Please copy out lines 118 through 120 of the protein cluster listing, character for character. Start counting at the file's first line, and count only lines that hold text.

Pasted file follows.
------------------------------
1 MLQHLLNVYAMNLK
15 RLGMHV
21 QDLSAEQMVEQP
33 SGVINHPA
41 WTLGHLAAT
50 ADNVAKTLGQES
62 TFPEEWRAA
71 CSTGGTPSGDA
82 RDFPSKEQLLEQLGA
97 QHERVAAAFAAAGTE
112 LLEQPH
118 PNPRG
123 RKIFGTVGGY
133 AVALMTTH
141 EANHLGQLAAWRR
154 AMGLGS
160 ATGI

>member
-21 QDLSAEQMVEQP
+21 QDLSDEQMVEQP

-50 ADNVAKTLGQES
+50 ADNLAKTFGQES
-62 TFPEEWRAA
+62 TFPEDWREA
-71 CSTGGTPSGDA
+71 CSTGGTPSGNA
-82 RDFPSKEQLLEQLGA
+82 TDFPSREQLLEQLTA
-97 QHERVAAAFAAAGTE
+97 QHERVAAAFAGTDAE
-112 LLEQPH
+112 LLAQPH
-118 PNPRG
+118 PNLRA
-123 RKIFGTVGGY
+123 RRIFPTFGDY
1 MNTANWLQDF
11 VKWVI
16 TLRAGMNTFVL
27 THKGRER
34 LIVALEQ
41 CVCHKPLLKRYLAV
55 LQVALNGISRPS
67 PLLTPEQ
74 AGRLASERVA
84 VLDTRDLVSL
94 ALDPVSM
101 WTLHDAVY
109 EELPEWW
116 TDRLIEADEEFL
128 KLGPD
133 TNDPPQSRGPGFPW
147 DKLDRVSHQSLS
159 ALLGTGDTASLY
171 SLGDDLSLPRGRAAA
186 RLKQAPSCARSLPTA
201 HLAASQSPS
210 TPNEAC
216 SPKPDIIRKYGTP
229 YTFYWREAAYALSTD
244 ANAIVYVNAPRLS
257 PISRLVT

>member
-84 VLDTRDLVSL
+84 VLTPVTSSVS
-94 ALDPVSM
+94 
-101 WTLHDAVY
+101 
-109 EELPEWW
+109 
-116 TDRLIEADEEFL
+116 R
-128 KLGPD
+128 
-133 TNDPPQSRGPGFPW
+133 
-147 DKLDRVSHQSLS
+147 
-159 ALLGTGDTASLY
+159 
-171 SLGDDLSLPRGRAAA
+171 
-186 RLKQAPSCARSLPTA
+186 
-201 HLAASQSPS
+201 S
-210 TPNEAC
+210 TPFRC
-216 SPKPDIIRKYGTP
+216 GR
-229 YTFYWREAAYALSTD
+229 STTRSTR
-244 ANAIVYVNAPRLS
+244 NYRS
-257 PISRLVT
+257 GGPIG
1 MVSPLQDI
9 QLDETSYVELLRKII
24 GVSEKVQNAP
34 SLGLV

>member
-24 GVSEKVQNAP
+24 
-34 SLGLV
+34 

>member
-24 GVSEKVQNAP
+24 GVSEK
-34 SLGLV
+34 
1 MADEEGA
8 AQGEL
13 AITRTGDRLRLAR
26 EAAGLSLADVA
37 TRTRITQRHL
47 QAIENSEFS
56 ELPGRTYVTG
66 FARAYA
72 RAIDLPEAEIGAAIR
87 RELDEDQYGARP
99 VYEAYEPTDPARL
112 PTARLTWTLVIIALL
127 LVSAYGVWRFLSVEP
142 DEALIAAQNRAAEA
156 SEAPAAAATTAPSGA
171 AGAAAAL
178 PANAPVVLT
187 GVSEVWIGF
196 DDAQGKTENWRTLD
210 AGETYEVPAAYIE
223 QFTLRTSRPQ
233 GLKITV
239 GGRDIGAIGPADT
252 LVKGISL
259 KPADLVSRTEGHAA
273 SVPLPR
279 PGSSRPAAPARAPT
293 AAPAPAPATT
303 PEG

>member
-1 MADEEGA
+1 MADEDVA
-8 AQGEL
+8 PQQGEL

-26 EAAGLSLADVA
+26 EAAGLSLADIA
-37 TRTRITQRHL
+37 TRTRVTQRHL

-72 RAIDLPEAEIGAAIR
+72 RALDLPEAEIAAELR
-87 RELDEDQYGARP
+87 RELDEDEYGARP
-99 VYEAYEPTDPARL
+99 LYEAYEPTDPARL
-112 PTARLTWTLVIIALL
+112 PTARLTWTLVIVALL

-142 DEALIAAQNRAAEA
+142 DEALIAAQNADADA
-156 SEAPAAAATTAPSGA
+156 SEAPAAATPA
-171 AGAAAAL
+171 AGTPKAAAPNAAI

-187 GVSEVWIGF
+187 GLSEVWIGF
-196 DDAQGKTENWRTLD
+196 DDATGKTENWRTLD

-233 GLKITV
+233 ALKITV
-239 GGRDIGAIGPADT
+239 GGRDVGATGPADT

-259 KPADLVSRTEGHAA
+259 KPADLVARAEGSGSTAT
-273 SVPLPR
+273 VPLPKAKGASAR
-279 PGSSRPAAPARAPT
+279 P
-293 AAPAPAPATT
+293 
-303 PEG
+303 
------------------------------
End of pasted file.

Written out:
56 ELPGRTYVTG
66 FARAYA
72 RAIDLPEAEIGAAIR